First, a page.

Dumplings: specialties from the Małopolska Region

A plate of dumplings and a string of red beads next to it.
They are rolled up with tenderness. Pieces of thin, elastic dough are folded in half and stuck together, with ruffled edges. What could be more intimate in the kitchen than dumplings made individually by hand, lovingly and knowing they will bring satisfaction and enjoyment to others? Feeding and giving are, after all, motives that brought pierogi into existence in the first place. All one need do, really, is recall the story of the pierogi from Kościelec near Kraków, where the Dominican Saint Jacek arrived one day. It was no ordinary day, for a terrible thunderstorm had unleased a ferocious rain of huge hailstones that completely destroyed the grain in the fields. Panic spread like wildfire among the inhabitants, paralysing the people with the spectre of forever dreaded famine. Saint Jacek asked the people to pray, and so they did. And miraculously the stalks of wheat, rye and oats rose and were alive, and the harvest was saved. According to legend, the locals made flour from this grain and then dumplings from it, which they then served to Saint Jacek at a banquet in his honour.


Now we can behold these dumplings, the flour from the surrounding fields, and the cheese made from milk given to use by local cows. Ground ivy, a plant that grows in the gardens and has a sharp, tangy flavour, is added to the latter. Thus, the dry version, included on the list of traditional products, is produced alongside the sweeter one, called marbled dumplings, which include cheese and plum jam. As one resident of the village of Kościelec near Proszowice said: ‘The combination of cheese and plum jam is fascinating in terms of taste; on the one hand, the sour taste of the cheese is combined with the sweet taste of the jam. And then you pour hot butter, maybe cream, over it. There's a power in that.’ But these aren't the only dumplings to have made it onto this unique, recognised and acclaimed Małopolska product. You will also find pierogi with Piękny Jaś beans among them. Janina Molek from the Nowy Sącz Region makes them. They can come in two variants: salty (the beans are then seasoned with garlic and fried onion) and sweet (in the basic version, the beans are combined with butter and sugar, but cocoa, dried plums, nuts, and vanilla can also be added).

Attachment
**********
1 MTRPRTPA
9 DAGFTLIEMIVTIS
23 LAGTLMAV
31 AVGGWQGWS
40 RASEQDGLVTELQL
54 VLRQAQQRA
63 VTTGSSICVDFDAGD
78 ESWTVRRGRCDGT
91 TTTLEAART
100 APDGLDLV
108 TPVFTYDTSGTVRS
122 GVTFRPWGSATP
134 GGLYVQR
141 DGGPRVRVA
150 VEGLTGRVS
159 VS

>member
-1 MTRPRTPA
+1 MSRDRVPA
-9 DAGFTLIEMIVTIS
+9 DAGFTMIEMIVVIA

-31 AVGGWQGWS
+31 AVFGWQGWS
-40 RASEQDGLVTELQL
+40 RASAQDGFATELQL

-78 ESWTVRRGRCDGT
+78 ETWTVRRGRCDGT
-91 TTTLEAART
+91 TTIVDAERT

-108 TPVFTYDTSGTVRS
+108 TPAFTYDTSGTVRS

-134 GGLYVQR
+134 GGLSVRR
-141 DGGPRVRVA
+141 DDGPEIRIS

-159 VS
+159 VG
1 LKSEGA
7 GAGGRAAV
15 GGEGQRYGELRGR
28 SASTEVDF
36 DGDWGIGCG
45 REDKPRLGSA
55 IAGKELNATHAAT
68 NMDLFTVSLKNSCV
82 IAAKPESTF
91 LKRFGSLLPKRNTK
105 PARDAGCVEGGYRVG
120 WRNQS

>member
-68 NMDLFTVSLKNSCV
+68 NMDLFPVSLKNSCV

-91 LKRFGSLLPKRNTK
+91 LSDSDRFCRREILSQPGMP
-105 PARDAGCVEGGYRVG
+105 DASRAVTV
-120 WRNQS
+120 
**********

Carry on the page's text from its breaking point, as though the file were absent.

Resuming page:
Dumplings made in Małopolska

Do you want to go further and learn about Małopolska's dumplings? Well… you can eat dumplings that are traditional and slightly crazy, those that are the familiar old-fashioned standards, or those that are a super-interesting mix of unusual tastes and textures. Dumplings can be whatever you fancy, and add whatever is playing in your soul. If you need sweetness, you can pack them with a filling of blueberries, strawberries, cherries or raspberries and top it off with sweet cream, some vanilla and cane sugar, and you can feel heaven in your mouth. Whereas if you like white cheese, don't hesitate to use it to make the sweetest of sweet fillings, to which you can add honey, and thick cream, and topping it with butter and a sprinkling of cinnamon. Finger-licking good!